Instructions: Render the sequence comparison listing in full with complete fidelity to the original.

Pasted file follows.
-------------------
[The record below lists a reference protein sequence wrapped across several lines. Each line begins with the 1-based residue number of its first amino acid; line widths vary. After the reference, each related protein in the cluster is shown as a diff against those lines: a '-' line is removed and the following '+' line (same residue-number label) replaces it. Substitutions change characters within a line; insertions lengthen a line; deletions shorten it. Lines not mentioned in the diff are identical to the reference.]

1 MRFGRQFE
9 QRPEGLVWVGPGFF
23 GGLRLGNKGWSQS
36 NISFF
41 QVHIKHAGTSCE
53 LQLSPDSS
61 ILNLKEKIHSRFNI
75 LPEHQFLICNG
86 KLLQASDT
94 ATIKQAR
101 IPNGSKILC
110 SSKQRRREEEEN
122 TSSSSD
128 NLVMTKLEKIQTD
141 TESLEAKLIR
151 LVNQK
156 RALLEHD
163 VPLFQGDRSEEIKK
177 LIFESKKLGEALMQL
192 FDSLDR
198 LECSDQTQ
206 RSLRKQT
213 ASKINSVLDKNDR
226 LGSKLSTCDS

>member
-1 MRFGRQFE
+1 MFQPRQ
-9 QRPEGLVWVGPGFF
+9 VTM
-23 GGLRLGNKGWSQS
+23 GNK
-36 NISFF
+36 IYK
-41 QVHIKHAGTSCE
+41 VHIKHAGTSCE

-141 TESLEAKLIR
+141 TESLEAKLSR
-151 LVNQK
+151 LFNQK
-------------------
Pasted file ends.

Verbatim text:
[The record below lists a reference protein sequence wrapped across several lines. Each line begins with the 1-based residue number of its first amino acid; line widths vary. After the reference, each related protein in the cluster is shown as a diff against those lines: a '-' line is removed and the following '+' line (same residue-number label) replaces it. Substitutions change characters within a line; insertions lengthen a line; deletions shorten it. Lines not mentioned in the diff are identical to the reference.]

1 MRFGRQFE
9 QRPEGLVWVGPGFF
23 GGLRLGNKGWSQS
36 NISFF
41 QVHIKHAGTSCE
53 LQLSPDSS
61 ILNLKEKIHSRFNI
75 LPEHQFLICNG
86 KLLQASDT
94 ATIKQAR
101 IPNGSKILC
110 SSKQRRREEEEN
122 TSSSSD
128 NLVMTKLEKIQTD
141 TESLEAKLIR
151 LVNQK
156 RALLEHD
163 VPLFQGDRSEEIKK
177 LIFESKKLGEALMQL
192 FDSLDR
198 LECSDQTQ
206 RSLRKQT
213 ASKINSVLDKNDR
226 LGSKLSTCDS

>member
-1 MRFGRQFE
+1 MFQPRQ
-9 QRPEGLVWVGPGFF
+9 VTM
-23 GGLRLGNKGWSQS
+23 GNK
-36 NISFF
+36 IYK
-41 QVHIKHAGTSCE
+41 VHIKHAGTSCE

-141 TESLEAKLIR
+141 TESLEAKLSR
-151 LVNQK
+151 LFNQK